What is CGI?
Common Gateway Interface has been around since the mid 1990’s. It was the one of the first standards to specify how a server and a program could serve requests. From the RFC:
The Common Gateway Interface (CGI) allows an HTTP server and a CGI script to share responsibility for responding to client requests.
CGI allows any script or program to be called to serve dynamic content on a website. Needless to say, this was very popular and helped the web to explode from the 90’s onwards (pretty much everything was written using CGI). One of the amazing things about CGI is that you can use any programming language. C, Perl, Python, Ruby, even Bash. As long as the language has stdin and stdout, it will work. Here is a Bash script showing some system information:
#!/bin/bash echo "Content-type: text/html" echo "" echo '<html>' echo '<head>' echo '<meta http-equiv="Content-Type" content="text/html; charset=UTF-8">' echo '<title>CGI Bash</title>' echo '</head>' echo '<body>' echo '<p>Demo of using GNU Bash with CGI</p>' echo '<h2>Hostname</h2>' echo '<pre>'$(hostname)'</pre>' echo '<h2>Bash Version</h2>' echo '<pre>Using '$(bash --version | head -1)'</pre>' echo '<h2>System Uptime</h2>' echo '<pre>'$(uptime)'</pre>' echo '<h2>Current Date</h2>' echo '<pre>'$(date)'</pre>' echo '</body>' echo '</html>' exit 0
And the output of above script is:
Pretty awesome I think. Especially for a few lines of bash. And I’m sure you’ve noticed that the output could be anything. The sky is the limit.
Disadvantages of CGI
A lot of people like to hate CGI. Here are some of the common complaints they will shriek if someone asks a question about using CGI in 2023
A new process is started for each request which is horribly inefficient!
Yes it is, and for a helluva lot of websites / web services, that’s not a problem. If is a problem, FastCGI might help you out. Or, switching to a compiled language like C or Go.
It’s not suitable for creating a full blown site or service!
Maybe not. But what if you just want a simple contact form? Or a way of quickly uploading a file to a server (see below).
It’s been superseded by better alternatives and is now obsolete!
This seems to be the main objection that I see. Perl has dropped CGI.pm from the standard distribution. Python is removing CGI support in version 3.13.
I think this in the same mindset that says that people should never use GNU RCS now that Git has is a thing. But as I wrote in another post on this site, RCS is perfect for version controlling single files. Like a CGI script for example! Yep, I use RCS for my CGI scripts.
Advantages of CGI
- You don’t have to choose between a static or a dynamic site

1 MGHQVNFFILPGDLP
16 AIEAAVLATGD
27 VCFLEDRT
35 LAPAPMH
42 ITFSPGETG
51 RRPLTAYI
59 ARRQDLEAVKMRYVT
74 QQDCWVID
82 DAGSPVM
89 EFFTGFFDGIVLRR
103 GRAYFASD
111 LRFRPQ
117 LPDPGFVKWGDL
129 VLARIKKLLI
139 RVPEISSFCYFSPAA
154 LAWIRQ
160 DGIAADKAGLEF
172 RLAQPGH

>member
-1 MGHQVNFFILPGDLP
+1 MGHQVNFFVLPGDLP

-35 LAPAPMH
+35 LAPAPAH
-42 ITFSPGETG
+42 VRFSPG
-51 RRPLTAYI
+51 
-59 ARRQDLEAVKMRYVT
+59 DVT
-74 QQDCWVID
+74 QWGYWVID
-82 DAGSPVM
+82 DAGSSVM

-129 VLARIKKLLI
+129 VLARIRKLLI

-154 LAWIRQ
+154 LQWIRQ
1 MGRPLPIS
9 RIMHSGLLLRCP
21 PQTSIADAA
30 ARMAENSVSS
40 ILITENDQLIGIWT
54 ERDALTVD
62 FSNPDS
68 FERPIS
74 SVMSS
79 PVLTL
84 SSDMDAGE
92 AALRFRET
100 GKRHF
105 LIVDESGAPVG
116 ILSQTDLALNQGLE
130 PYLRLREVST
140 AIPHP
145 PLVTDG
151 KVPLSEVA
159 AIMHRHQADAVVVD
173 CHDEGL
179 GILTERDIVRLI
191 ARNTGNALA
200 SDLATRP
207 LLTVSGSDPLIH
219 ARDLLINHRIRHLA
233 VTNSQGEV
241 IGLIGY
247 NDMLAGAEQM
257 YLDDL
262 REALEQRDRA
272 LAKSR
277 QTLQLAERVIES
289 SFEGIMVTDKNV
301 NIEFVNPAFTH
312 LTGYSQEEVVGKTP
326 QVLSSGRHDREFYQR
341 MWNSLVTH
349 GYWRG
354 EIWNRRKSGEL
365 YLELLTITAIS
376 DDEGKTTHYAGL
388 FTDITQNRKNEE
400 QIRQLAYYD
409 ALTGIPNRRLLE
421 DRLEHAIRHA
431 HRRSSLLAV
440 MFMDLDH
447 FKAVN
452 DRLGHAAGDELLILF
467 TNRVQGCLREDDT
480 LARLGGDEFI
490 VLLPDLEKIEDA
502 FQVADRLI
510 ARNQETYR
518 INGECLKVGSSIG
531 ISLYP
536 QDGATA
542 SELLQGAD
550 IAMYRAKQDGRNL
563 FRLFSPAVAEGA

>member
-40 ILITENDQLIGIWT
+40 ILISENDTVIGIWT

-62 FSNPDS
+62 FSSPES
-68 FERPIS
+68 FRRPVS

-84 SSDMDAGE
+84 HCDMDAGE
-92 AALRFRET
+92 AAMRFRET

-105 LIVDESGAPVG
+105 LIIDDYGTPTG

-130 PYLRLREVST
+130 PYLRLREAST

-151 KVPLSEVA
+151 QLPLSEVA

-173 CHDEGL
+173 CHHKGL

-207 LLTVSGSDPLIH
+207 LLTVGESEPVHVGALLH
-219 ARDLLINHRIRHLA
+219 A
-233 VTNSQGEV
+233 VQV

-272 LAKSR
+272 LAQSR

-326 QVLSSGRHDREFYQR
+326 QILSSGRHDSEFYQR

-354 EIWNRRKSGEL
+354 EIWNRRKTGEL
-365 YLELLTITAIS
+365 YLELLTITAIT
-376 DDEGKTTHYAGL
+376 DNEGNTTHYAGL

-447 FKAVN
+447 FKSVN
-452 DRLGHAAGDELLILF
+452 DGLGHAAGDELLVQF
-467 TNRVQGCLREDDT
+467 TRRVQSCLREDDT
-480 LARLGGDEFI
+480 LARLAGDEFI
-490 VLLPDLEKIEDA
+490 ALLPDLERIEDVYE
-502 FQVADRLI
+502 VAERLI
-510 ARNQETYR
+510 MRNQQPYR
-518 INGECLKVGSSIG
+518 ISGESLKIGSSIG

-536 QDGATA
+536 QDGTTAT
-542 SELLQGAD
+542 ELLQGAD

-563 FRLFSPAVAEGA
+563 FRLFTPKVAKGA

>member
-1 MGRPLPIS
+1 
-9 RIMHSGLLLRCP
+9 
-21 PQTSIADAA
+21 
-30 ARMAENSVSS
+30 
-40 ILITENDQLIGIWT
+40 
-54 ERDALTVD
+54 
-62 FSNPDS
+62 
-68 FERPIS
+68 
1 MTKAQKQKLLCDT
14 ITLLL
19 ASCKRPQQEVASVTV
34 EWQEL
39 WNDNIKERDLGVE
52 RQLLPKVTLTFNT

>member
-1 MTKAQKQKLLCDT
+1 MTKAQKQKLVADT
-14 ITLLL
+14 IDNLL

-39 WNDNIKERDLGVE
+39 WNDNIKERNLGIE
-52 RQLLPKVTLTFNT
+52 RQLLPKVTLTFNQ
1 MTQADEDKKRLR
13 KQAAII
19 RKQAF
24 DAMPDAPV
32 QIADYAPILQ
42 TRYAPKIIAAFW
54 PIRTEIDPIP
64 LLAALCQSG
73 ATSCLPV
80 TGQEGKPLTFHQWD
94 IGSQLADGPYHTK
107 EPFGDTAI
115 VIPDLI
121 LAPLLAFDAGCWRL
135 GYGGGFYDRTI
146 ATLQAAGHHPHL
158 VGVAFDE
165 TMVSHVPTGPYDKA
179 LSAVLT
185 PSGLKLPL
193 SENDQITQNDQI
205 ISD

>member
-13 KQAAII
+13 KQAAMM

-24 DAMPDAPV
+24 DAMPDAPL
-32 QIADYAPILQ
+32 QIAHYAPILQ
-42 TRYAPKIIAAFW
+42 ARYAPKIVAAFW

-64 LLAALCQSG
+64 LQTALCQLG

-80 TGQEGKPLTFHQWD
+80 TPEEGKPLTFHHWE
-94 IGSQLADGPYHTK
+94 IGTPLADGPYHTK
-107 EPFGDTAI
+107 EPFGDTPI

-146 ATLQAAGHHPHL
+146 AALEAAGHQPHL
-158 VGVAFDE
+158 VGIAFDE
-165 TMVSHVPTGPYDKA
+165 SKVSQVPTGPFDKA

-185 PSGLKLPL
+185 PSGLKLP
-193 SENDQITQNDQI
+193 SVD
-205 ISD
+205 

I have quite a few static sites and quite a few dynamic ones. Usually, I have to decide up front which type I want to make as I’ll have to use a language that works on the web if I want to generate pages dynamically. The beauty of CGI is that you can have almost everything served statically, and just a few pages served dynamically. As usual with CGI, I don’t know of another technology that offers this flexibility.
- Use whatever language you want
- Set up is minimal
This is what I use with Apache:
# Enable CGI scripts in cgi-bin directory ScriptAlias "/cgi-bin/" "/var/www/my-website/cgi-bin/" <Directory /var/www/my-website/cgi-bin/*> Options ExecCGI SetHandler cgi-script DirectoryIndex </Directory>
- You can get a service running in minutes
Just have a cgi-bin directory properly configured and dump your scripts in there. No “frameworks”. No config files. Just your CGI scripts. And the HTML files calling those scripts. It makes even the most minimal of minimal frameworks look complicated.
- It’s the right tool for some jobs
Most of the web software I write is made with bottle.py. But sometimes, even bottle is overkill. A recent example: my son wanted to send me some files. Even though I have accounts for Google Drive, Onedrive, Dropbox etc I thought it was crazy that even though I have multiple web servers, I had no easy way for someone to quickly upload a file to one of them. Well, thanks to CGI, I now have a (very) simple form that lets someone upload a file (10MB maximum) and then sends me an email notifying me. And it was done in about 10 minutes. To set up an equivalent service with Bottle would have probably taken hours.
As with any service running on the internet, you will need to read some documentation to be aware of security risks. This is not just true for CGI, but for anything. The Apache website linked below has some tips. A search engine will no doubt give you more tips.
There is a reason that in 2023, CGI is still in use and refuses to die:
1. It’s relatively simple to learn and use
2. You can use whichever programming language you want
3. It’s an elegant protocol that solves a real problem
4. With CGI you can get something up and running quicker than any other technology I’m aware of.
5. You can mix static and dynamic content as you please
So please, ignore the CGI-MUST-DIE-TODAY crowd and at least keep it in mind as a solution to some of your programming problems. Like many technologies from the “early web” (yes. I’m looking at you WebDAV) CGI solved a problem pretty much as soon as it was discovered and was used for many years. Some of us still use it happily today and quietly laugh to ourselves at the “guru’s” having nervous breakdowns at the idea that such an old standard could still be used in 2023.